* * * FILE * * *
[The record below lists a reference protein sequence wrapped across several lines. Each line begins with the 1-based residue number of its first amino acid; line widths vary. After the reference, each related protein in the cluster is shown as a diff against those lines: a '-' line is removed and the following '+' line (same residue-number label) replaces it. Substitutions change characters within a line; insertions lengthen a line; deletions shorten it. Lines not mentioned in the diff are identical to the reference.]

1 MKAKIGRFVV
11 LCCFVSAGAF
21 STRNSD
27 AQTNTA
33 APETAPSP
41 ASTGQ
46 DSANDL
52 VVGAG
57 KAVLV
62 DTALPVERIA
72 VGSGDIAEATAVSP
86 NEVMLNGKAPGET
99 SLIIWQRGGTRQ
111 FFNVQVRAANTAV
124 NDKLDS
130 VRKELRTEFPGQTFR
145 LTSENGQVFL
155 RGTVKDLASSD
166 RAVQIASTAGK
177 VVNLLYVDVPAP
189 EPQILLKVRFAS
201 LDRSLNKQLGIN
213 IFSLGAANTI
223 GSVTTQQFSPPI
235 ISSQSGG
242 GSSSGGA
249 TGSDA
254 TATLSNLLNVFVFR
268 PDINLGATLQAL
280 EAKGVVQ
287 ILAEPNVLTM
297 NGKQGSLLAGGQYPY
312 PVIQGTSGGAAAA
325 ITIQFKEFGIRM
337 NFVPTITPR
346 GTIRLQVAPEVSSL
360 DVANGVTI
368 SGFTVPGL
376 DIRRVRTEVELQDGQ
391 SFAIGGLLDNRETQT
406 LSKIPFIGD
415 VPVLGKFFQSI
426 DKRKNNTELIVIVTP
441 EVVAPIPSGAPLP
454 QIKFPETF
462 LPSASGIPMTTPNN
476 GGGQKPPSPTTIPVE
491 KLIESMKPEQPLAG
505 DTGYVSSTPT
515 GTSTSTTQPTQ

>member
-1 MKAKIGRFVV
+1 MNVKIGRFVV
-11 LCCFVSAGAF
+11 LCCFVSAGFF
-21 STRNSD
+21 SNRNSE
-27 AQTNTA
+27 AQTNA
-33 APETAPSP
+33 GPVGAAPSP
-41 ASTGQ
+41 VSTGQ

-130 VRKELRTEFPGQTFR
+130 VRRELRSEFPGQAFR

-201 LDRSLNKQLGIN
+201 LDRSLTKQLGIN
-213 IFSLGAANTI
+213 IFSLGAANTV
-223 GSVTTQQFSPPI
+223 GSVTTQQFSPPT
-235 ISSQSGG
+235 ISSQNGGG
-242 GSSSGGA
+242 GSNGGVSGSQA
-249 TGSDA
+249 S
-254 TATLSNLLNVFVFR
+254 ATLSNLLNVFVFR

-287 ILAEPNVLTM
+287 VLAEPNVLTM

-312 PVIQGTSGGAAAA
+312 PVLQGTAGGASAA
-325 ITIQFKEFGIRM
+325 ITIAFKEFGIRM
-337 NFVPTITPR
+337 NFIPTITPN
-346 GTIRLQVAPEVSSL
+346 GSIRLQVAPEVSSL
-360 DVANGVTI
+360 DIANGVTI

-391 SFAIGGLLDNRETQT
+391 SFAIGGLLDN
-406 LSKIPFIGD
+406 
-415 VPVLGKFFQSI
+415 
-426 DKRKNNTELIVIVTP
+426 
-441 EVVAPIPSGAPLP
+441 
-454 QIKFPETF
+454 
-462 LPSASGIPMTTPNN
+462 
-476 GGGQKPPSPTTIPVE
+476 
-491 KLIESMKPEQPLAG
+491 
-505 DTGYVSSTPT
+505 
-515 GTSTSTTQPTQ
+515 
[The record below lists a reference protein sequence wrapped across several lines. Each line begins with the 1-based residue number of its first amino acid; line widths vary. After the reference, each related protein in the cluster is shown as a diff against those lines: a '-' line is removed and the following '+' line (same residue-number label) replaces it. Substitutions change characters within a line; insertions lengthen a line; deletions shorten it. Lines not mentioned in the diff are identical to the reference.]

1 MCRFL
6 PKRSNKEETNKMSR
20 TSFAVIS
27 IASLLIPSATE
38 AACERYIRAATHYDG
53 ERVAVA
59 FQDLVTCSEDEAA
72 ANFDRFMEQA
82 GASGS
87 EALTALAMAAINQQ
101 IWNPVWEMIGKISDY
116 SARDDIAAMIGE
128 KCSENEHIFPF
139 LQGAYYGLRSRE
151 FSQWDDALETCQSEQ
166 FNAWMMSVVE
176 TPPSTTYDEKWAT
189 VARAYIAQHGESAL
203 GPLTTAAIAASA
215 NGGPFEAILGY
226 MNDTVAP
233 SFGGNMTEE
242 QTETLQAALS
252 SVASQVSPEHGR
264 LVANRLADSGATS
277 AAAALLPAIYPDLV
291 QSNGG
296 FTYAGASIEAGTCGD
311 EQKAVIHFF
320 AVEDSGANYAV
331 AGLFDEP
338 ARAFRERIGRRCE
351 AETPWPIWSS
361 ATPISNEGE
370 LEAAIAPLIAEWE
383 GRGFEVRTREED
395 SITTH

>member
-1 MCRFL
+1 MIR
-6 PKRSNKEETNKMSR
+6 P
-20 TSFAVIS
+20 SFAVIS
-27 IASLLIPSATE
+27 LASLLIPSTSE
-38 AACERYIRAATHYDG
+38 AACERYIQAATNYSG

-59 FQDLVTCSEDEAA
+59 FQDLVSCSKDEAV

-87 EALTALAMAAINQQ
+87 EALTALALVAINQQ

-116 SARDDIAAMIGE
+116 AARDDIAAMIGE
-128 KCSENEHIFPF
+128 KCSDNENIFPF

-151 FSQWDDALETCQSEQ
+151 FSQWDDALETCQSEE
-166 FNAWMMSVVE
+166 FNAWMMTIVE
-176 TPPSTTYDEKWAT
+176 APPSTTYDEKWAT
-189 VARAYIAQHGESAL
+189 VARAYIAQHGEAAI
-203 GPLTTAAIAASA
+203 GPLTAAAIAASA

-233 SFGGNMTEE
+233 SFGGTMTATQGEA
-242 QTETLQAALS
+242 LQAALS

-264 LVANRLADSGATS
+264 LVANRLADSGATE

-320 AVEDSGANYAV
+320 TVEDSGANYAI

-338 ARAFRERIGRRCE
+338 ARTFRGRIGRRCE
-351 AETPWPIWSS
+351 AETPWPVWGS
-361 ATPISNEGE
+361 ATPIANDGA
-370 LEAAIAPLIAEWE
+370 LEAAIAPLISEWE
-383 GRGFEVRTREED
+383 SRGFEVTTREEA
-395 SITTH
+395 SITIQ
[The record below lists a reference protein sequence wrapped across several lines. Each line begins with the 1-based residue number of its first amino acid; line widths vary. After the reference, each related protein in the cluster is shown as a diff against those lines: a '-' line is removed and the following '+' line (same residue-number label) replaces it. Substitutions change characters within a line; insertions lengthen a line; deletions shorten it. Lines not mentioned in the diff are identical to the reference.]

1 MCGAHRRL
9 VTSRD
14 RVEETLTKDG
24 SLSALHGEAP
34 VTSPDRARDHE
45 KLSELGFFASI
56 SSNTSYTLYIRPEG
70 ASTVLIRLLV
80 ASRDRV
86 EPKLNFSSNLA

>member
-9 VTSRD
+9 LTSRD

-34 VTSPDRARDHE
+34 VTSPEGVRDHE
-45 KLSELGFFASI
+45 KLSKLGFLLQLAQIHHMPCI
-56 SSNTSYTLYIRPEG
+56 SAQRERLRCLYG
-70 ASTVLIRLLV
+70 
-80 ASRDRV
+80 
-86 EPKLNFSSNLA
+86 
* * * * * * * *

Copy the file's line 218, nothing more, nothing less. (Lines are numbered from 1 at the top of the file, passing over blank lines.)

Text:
-45 KLSELGFFASI